The elephant, of course, is Strunk and White’s which I have, sacrilegiously, left out of my recommendations above. Perhaps the best thing about is the fabulous prose with which it is written; like everything else that E. White (who was the primary author) ever wrote, it can inspire and improve any writer, simply through the example it sets.
It was brief enough that he could read it, get it, and then utilize it for his essays in short order. All acceptances so far (6 schools with 8 still to go) and multiple merit financial aid awards that I attribute, at least in part, to the strength of the essay he managed to write.
Besides being an easy to follow, step-by-step guide, Ethan Sawyer injects the right amount of humor to make the essay writing process fun and rewarding.
Ethan is inspirational and College Essay Essentials is a must have for any student (or counselor) who is looking to be inspired to write a successful college admissions essay.”– gonzo14, Amazon Customer“College Essay Essentials is a close to a "magic bullet" that students are going to find to help them produce meaningful and powerful college essays.
would be worth reading just for Lamott’s elegant, moving, and often-hilarious prose.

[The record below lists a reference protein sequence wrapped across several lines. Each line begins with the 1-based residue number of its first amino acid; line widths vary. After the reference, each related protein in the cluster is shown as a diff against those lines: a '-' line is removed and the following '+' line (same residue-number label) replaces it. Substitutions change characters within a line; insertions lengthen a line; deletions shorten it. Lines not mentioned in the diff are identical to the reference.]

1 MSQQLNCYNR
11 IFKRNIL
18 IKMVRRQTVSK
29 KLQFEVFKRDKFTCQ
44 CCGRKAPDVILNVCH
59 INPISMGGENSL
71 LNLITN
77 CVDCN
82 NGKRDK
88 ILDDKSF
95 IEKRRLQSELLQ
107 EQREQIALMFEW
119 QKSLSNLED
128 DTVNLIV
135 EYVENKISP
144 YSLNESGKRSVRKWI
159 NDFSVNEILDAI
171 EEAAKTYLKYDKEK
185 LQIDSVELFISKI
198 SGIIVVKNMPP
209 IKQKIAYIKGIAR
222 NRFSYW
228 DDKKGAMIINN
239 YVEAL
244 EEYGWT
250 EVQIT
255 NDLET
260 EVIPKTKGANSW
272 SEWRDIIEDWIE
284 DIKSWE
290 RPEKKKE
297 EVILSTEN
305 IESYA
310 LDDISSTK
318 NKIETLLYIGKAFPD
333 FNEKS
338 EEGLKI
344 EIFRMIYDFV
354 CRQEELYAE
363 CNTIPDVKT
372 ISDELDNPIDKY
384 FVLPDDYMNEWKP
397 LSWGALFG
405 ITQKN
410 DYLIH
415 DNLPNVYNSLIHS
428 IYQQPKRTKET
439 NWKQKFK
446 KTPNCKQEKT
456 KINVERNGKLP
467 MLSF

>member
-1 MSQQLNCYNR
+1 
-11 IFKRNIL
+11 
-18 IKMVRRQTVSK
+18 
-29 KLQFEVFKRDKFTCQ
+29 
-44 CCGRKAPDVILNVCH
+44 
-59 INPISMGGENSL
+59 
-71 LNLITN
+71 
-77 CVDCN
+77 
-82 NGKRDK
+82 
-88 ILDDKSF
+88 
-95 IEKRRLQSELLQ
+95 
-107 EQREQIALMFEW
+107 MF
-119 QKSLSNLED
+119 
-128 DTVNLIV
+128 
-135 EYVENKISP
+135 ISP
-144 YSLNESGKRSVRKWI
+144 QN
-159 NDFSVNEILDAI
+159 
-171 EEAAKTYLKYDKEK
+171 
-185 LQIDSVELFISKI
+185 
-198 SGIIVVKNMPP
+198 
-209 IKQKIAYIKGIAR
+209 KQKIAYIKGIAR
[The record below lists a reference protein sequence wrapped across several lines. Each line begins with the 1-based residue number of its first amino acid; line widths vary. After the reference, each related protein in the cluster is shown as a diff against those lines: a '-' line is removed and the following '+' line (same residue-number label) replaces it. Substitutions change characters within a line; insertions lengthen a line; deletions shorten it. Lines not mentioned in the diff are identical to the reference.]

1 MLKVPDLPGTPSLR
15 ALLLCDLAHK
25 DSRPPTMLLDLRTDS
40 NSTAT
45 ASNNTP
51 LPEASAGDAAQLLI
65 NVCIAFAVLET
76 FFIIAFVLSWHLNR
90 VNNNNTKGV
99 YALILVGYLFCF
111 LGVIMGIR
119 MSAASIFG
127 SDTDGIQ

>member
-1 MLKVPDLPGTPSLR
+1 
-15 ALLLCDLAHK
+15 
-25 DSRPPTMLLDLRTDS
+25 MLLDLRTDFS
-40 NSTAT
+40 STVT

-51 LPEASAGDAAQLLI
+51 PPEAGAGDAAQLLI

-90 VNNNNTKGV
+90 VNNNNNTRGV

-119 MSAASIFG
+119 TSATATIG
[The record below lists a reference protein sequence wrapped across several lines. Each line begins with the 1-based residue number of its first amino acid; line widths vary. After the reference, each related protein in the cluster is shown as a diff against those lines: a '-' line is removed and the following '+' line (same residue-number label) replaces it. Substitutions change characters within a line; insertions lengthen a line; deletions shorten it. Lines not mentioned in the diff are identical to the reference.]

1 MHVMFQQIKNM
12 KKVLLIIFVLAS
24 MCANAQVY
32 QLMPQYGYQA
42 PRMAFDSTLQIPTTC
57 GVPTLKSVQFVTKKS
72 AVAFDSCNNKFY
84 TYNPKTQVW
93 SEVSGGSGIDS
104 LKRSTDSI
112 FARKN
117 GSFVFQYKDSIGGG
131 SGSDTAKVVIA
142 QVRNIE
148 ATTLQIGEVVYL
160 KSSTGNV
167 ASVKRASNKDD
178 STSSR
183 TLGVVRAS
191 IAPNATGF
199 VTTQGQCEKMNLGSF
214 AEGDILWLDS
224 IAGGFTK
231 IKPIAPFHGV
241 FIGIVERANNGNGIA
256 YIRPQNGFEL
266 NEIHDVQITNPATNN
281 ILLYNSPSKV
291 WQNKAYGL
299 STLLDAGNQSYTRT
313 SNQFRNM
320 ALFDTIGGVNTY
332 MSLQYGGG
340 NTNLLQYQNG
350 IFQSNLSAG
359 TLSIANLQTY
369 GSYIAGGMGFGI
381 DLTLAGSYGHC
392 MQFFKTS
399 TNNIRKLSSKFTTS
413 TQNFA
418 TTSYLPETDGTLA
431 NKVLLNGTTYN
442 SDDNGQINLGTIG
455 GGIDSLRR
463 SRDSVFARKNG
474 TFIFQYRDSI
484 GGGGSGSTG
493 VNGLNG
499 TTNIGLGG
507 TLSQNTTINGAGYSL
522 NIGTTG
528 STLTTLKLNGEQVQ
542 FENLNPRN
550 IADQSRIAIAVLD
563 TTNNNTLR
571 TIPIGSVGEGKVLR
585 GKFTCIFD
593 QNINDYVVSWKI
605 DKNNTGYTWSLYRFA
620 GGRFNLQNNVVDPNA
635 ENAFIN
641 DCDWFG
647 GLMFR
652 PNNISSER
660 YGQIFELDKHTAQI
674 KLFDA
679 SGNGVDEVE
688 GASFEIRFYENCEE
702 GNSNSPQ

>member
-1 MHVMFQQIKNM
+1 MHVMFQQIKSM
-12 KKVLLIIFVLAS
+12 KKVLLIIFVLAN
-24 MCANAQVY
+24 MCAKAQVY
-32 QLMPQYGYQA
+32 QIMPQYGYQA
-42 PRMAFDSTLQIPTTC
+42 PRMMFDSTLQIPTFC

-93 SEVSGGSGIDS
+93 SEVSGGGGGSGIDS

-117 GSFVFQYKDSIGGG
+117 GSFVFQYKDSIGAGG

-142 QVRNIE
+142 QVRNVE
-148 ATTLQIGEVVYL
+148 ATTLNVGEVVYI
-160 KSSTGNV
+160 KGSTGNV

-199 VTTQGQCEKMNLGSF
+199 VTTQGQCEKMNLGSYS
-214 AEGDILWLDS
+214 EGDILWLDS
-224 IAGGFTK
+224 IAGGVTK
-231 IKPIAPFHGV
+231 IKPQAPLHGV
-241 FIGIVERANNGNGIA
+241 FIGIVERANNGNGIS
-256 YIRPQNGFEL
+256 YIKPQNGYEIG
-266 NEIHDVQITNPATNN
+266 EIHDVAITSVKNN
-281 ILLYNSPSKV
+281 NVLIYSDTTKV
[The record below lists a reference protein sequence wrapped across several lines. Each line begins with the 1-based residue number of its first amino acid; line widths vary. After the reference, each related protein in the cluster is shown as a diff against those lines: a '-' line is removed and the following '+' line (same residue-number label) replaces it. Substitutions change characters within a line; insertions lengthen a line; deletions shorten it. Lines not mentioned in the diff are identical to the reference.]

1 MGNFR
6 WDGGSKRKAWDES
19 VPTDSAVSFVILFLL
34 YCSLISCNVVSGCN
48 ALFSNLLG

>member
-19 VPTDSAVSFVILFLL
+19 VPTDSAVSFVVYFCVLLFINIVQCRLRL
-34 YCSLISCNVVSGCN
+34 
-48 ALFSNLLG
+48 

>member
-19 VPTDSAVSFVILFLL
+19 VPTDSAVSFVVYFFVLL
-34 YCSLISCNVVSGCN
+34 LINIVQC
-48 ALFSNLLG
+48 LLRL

But the advice she offers is just as fantastic as the style with which it’s delivered.
Is there a step-by-step process for writing the essay? After all, the college process is as much about getting to "know thyself" as it is about getting into and going to college! The step by step approach was instrumental in helping him figure out how to structure his essay and what sorts of topics might lend themselves to an effective essay.
Following the advice in the book will not just produce thoughtful writing, but if done right, will allow the students to really get to know themselves on a deeper level. Mc Meekan"I read about 10 different books on writing essays for college applications to help prepare my son for his senior year. I had my son read it (the only one I had him read) and he grudgingly agreed to work through the process that Ethan lays out in the book.
This advice, Pinker explains, is far too simplistic.
The passive tense actually allows the writer “to direct the reader’s gaze, like a cinematographer” does when she’s deciding what to place in and out of focus.